Wednesday, July 1, 2015

Begging for a Job: the New American Way

Recently I was at the service desk and someone just happened to come up to the desk and ask to speak to the hiring manager. Our Human Resources person just happened to be standing right there, and she talked to him.

The guy (young adult; I don't want to call him a kid yet!) wanted to talk to the hiring manager directly to tell her just how much he wanted to work at Starbucks and that he thought he would be great for the opening.

I've seen this kind of thing happen over and over for years. It hasn't stopped. Is that what we've come to in America? Outright begging for employment? The only advice we can give our kids these days is to make personal appeals everywhere we apply? Only problem is that everyone else has given their kids the same advice, so it is pointless.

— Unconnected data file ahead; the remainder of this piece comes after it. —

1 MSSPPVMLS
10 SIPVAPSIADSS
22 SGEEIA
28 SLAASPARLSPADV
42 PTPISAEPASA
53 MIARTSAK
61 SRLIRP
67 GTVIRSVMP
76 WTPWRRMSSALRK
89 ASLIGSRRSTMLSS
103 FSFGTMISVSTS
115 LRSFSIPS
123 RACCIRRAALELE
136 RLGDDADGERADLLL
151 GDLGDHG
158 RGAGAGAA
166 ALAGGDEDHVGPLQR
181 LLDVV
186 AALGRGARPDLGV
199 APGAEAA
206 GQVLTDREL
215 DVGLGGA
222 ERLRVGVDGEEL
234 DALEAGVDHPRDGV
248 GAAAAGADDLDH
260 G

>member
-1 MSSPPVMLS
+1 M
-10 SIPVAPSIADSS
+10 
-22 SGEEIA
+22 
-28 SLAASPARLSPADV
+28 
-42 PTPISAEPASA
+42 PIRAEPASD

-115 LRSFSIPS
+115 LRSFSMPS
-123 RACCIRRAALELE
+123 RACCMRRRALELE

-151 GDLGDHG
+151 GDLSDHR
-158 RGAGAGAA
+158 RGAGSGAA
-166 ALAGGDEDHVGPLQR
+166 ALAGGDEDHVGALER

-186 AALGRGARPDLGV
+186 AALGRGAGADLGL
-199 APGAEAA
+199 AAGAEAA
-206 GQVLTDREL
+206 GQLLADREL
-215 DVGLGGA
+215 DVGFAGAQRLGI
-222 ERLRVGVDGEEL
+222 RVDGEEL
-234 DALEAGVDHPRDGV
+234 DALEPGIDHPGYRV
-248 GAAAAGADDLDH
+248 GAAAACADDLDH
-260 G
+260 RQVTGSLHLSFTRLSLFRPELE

The hiring manager still has a dozen or so applications to choose from, and the only thing you have that sets you apart from everyone else is how much you really want to work, and how much you feel you would be good for the job?

Employment advice articles outright admit the best way to get a job to "network," which is code for "know people and get them to do you favors." Your skills don't matter--lots of people went to college to get the same skills you have. Employment history doesn't matter--people with that are shunned because experience means they'll want more money. The problem is so basic we don't want to admit it: too many people, not enough jobs for them.

Begging is part of the job-hunting process now. What an abysmal state we've fallen into.

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